• Look at your office telephone and decide whether you want it to be your friend or your foe. If you treat the phone as a friend, you will learn to get up out of your chair and move around whenever you have to talk on the phone (a headset is highly recommended). If you keep the phone crooked between your ear and neck while trying to work on the computer (or look through a bunch of files), the phone will become one of your worst enemies.

  • Examine the frame around the door to your office. Get to know it intimately. Stand in the doorway with your palms facing forward against the door frame and slowly lean forward as far as you can go. This is a very safe and vertical variation on doing a pushup which will help to stretch your back muscles. You don’t have to be physically fit to do it and you don’t have to get your clothes dirty. Just lean forward and feel the stretch.

  • While sitting at your desk, use your hands to grip the sides of your chair seat. Then quietly lift your legs straight out in front of you underneath the desk and slowly work them like a pair of scissors, moving them together and apart while keeping them parallel to the floor. You’ll feel a stretching sensation in your thighs that will only make you want to move some more.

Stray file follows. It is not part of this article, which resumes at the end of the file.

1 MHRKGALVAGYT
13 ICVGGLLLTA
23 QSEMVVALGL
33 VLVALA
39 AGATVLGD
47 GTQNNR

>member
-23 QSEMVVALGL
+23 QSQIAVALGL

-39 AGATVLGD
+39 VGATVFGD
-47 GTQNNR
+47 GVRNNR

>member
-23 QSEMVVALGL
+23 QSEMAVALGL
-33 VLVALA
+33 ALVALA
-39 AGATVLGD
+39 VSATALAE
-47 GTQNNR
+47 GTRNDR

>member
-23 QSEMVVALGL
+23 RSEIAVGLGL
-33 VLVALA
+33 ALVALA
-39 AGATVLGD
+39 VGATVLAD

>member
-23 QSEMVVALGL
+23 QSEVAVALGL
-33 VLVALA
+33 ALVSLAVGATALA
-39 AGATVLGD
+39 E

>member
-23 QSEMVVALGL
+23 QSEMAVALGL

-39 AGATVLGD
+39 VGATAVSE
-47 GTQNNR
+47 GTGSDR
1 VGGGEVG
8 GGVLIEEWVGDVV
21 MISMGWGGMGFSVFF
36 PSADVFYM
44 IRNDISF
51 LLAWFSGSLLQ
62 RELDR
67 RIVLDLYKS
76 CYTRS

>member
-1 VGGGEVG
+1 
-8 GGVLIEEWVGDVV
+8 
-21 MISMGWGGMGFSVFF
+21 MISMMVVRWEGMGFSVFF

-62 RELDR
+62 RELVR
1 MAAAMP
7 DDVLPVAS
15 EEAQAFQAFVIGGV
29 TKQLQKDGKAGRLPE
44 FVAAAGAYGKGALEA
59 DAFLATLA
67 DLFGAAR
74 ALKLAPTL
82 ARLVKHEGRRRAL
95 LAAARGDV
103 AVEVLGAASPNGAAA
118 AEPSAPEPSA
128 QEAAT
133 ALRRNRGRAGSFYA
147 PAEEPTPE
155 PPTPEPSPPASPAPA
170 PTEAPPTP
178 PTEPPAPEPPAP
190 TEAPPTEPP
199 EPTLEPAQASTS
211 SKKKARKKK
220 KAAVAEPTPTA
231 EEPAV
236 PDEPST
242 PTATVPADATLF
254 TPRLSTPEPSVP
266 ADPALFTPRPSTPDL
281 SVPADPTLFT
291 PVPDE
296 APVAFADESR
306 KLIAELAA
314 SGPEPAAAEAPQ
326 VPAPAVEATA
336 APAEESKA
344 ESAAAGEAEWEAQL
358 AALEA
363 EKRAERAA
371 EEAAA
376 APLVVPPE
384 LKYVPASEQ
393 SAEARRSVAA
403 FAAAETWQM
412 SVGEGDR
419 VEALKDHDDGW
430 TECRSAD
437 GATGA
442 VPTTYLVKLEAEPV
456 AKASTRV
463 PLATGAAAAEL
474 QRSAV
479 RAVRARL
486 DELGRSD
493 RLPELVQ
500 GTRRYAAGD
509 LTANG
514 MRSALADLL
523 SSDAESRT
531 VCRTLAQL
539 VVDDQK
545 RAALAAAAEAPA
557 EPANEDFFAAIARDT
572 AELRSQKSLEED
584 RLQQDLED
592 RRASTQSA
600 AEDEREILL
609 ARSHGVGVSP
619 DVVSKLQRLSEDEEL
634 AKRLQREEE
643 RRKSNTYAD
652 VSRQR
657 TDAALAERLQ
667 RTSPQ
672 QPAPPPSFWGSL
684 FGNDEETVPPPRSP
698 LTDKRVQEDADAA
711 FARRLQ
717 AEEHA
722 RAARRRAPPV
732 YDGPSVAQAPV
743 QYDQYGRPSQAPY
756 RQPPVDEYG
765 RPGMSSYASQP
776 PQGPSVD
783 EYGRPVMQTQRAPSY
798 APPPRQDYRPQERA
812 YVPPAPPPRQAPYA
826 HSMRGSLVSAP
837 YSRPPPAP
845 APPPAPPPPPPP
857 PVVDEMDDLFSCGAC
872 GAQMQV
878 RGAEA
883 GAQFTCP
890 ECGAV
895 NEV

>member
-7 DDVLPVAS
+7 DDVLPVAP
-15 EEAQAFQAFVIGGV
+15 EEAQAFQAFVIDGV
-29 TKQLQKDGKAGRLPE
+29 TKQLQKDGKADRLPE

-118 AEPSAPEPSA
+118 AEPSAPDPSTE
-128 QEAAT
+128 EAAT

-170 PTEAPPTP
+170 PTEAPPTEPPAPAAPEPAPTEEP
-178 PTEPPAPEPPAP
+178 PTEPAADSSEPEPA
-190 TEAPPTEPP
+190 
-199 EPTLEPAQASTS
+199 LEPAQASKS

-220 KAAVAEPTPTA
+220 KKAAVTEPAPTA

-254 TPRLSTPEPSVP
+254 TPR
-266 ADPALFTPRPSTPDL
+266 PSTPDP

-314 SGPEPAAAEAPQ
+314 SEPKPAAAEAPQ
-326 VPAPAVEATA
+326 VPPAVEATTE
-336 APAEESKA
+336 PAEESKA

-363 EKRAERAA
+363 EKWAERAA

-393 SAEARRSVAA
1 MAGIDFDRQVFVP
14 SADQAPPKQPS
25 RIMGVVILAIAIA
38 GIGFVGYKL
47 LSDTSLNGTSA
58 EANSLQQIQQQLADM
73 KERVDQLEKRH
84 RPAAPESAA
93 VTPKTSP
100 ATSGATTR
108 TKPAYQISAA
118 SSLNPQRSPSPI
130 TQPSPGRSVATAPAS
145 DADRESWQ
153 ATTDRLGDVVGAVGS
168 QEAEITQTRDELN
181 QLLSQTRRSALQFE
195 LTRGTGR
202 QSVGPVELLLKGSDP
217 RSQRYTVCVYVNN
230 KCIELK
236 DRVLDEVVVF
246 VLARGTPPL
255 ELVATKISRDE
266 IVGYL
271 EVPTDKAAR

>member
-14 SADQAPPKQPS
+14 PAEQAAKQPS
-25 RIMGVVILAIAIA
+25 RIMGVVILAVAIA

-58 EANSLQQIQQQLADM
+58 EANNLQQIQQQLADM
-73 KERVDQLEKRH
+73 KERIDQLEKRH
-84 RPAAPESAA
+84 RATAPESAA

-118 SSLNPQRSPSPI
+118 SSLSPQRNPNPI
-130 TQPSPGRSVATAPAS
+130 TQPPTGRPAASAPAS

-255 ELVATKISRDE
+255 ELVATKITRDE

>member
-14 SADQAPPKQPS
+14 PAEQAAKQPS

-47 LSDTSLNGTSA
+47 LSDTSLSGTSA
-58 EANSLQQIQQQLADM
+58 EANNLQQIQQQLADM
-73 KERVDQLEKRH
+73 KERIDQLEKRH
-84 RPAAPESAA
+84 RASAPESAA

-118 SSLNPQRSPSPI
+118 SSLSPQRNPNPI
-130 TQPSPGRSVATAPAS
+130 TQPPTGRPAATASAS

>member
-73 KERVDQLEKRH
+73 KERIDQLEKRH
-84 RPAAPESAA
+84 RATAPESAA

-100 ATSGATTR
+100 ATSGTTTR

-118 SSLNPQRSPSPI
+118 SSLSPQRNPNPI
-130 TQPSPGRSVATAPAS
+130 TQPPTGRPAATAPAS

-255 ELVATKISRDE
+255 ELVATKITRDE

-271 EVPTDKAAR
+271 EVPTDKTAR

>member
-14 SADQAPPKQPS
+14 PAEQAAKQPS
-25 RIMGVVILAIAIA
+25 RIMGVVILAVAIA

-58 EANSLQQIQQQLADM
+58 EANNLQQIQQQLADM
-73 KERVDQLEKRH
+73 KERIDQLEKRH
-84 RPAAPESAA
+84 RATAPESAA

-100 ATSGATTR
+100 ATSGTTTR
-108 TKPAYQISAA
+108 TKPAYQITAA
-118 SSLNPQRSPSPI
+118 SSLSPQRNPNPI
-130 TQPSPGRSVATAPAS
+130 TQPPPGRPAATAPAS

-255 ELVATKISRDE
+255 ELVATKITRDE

• Think of that old folk song: “Gotta jump down, spin around and pick a bale of cotton, gotta jump down, spin around and pick a bale of hay!” Get some movement into your work pattern.

  • Keep a dish towel in your deskdrawer. Whenever you can, take a two-minute stretch break and do the following exercise. While seated, grasp the dish towel with your two hands behind your back. With your arms held straight, slowly raise your arms as far up behind you as possible. You will feel the stretch this provokes in your upper back and arms and welcome the sensation each time you perform this exercise.

  • Keep a broomstick in your office. This should not be used to suggest an alternate mode of transportation for your supervisor. Instead, when you have a spare moment (and preferably if no one is looking) place the broomstick on your shoulders and use it to help you do trunk twists and lateral stretches.

While consultants will occasionally check the ergonomic settings of your work space, they are not responsible for making sure that your body remains limber and flexible. Only you can do that. And if you make an effort to include a little exercise in your work routine, you might even become a happier person.